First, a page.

In fact, it remains pretty similar to what we saw in the Synology RT1900ac previously.

Speed Test

iperf3 was used to measure the throughput of the Synology RT2600ac on wired, 2.4 GHz and 5 GHz. The following iperf3 parameters were used for the tests:

Test Command
Uploadiperf3 -c -w 640k -P 5 -t 60
Downloadiperf3 -c -w 640k -P 5 -t 60 -R

The following equipments were used for the speed test:

Type Equipment
Router Synology RT2600ac on 1.1.3-6447
AC2600 (2.4 GHz: 800 Mbps, 5 GHz: 1733 Mbps)
iperf3 server iperf3 server docker container on Synology DS1515+
iperf3 client iMac 27" (mid-2011) with D-Link DIR-890L as wireless client
Wireless Client DIR-890L on dd-wrt
AC3200 (2.4 GHz: 600 Mbps, 5 GHz: 1300 Mbps + 1300 Mbps)

The iperf3 server is connected to the WAN/Internet side of the Synology RT2600ac while the iperf3 client is on the LAN side of the Synology RT2600ac. The wireless client is placed 3 meters away from the Synology RT2600ac.

The speed test for wireless on 2.4 GHz and 5 GHz spectrum will be limited to 600 Mbps and 1300 Mbps. Hence, the results will be better with a matched wireless client.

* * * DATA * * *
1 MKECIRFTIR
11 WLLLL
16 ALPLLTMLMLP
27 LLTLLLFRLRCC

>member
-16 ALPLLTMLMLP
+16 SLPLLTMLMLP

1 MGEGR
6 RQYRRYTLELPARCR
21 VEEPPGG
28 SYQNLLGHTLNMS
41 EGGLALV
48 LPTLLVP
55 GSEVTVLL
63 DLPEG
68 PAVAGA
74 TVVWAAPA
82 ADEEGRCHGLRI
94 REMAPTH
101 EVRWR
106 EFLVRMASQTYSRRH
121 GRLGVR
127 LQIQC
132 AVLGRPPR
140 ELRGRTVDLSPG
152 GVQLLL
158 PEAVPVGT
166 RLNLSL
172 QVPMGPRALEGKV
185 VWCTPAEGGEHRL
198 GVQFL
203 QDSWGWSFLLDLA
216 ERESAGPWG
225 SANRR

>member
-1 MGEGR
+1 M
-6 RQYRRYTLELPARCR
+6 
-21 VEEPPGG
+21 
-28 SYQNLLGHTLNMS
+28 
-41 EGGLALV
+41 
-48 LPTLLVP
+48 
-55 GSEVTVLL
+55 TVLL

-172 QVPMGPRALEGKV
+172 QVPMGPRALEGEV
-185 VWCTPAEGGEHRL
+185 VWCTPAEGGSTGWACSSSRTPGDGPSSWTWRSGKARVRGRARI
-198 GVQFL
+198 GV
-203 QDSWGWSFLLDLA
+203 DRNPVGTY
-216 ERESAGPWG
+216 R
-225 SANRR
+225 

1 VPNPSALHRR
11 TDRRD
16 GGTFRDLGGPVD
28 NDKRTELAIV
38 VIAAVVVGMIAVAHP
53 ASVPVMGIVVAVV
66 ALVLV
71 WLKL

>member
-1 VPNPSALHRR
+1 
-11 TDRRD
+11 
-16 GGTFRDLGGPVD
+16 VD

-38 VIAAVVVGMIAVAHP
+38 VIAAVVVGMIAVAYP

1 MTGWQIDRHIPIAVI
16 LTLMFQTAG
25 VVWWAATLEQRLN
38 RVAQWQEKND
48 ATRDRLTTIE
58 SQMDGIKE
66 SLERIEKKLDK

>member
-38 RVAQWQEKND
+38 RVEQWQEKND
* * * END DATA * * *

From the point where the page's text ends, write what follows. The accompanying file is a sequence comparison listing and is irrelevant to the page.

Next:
Using the DIR-890L as wireless client

Using the D-Link DIR-890L as a wireless client for 5 GHz (1300 Mbps) and 2.4 GHz (600 Mbps).

As I do not have a compatible wireless client for the testing, I decided to make use of the DIR-890L as a wireless client instead. So my testing client is hooked up to the 1 Gbps LAN port for the entire wireless test.

WAN-LAN (wired without Traffic Control)

In this test, the Synology RT2600ac managed to clock 940 Mbps and 942 Mbps for upload and download respectively. This is also a baseline test to ensure the testing endpoints do not bottleneck the speed test.

The RT2600ac managed to upload at an average speed of 940 Mbps on wired connection.
The RT2600ac managed to download at an average speed of 942 Mbps on wired connection.

WAN-LAN Speed Test (Traffic Control Enabled)

The RT2600ac’s throughput is unaffected even when traffic control is enabled. Great!

Packet filtering or Traffic Control often impacts the throughput as it needs to inspects the packet or limit the flow rate according to some configured rules. Hence, traffic control was enabled to see if the RT2600ac is affected in terms of throughput.

I am glad to know that the RT2600ac’s throughput is not affected even when traffic control is enabled. It managed to clock 940 Mbps and 942 Mbps for upload and download respectively.